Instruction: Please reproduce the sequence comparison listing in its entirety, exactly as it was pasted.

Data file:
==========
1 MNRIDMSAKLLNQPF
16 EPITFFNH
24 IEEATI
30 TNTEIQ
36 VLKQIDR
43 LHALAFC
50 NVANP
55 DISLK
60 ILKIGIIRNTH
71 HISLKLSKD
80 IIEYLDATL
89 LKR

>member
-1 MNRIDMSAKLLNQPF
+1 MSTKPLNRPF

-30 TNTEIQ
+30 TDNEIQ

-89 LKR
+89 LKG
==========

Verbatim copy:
1 MNRIDMSAKLLNQPF
16 EPITFFNH
24 IEEATI
30 TNTEIQ
36 VLKQIDR
43 LHALAFC
50 NVANP
55 DISLK
60 ILKIGIIRNTH
71 HISLKLSKD
80 IIEYLDATL
89 LKR

>member
-1 MNRIDMSAKLLNQPF
+1 MSTKPLNRPF

-30 TNTEIQ
+30 TDNEIQ

-89 LKR
+89 LKG